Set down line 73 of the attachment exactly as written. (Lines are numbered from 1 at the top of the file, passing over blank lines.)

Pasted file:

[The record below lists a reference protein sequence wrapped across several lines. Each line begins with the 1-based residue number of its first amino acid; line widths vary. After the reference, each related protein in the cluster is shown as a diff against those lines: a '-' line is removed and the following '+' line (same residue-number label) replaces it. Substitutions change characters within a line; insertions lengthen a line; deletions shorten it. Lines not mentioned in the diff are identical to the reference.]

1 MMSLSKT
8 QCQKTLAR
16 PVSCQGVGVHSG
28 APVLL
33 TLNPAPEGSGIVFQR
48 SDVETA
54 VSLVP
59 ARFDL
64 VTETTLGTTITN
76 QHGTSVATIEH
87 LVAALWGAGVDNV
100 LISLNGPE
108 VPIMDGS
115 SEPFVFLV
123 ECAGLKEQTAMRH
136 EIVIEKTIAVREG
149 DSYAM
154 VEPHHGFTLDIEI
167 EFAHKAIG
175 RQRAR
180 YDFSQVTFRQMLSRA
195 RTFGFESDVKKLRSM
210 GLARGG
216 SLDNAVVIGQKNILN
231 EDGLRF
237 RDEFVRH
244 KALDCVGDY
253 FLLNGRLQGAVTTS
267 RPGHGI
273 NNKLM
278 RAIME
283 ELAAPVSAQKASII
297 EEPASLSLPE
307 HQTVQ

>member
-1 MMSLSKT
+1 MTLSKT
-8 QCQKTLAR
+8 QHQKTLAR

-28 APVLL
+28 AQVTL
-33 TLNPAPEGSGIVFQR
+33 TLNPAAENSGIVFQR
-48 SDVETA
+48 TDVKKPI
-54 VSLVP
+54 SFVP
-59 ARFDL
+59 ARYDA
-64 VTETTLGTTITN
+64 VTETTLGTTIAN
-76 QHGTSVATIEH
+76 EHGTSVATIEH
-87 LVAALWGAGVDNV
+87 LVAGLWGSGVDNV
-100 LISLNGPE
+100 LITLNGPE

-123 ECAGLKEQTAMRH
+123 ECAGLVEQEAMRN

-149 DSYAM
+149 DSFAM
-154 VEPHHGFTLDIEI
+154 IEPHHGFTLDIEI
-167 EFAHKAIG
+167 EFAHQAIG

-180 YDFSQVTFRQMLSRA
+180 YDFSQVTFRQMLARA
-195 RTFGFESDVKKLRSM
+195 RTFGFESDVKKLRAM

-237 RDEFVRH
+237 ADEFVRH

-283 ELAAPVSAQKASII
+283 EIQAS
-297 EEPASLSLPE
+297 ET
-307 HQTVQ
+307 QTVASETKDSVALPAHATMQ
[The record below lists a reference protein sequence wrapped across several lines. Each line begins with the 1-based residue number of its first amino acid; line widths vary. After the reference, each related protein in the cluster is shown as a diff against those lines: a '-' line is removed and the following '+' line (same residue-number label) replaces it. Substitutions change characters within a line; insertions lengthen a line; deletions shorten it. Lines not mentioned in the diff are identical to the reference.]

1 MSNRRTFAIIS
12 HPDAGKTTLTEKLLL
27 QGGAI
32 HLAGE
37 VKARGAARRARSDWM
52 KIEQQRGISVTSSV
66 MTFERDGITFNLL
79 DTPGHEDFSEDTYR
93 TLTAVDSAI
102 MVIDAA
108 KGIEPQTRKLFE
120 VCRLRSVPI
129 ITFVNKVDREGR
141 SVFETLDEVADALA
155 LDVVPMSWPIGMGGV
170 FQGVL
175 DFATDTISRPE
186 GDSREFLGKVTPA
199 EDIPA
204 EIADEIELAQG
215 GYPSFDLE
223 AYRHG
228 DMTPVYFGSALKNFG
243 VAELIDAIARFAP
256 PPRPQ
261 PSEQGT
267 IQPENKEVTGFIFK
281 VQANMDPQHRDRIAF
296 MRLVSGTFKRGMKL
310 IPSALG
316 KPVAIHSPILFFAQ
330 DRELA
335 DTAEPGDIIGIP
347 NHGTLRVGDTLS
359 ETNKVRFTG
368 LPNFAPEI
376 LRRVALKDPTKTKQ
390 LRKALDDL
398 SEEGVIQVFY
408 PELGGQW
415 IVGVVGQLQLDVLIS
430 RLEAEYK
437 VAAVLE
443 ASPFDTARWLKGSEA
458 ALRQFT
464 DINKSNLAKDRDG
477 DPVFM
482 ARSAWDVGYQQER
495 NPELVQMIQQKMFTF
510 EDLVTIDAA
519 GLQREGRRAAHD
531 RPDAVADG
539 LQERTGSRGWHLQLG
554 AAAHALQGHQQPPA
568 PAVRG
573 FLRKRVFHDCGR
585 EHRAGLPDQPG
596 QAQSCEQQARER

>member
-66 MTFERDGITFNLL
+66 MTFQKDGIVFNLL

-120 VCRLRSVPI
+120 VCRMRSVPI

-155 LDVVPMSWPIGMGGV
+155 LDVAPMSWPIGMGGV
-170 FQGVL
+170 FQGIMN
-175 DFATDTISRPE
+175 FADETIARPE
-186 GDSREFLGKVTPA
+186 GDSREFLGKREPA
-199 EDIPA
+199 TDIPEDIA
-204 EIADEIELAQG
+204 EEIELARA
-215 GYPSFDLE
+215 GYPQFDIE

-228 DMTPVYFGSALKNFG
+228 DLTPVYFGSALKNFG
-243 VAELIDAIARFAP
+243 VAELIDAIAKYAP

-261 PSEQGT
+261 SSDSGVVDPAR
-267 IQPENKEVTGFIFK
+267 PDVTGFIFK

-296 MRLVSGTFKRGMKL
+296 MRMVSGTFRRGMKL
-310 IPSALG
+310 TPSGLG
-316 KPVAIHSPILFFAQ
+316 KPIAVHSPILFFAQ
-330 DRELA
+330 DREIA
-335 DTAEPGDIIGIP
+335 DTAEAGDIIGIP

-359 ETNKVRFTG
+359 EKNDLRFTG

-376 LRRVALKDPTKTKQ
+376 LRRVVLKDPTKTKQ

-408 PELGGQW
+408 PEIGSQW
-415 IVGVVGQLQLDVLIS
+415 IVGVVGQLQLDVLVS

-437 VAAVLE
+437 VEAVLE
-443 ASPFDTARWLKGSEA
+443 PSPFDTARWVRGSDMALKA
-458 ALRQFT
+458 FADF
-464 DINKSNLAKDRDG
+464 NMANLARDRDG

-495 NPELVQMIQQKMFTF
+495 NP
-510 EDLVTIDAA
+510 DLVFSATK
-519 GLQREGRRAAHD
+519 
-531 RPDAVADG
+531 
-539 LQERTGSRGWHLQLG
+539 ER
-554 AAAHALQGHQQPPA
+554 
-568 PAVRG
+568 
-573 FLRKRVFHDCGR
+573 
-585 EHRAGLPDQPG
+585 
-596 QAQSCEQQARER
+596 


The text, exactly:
-283 ELAAPVSAQKASII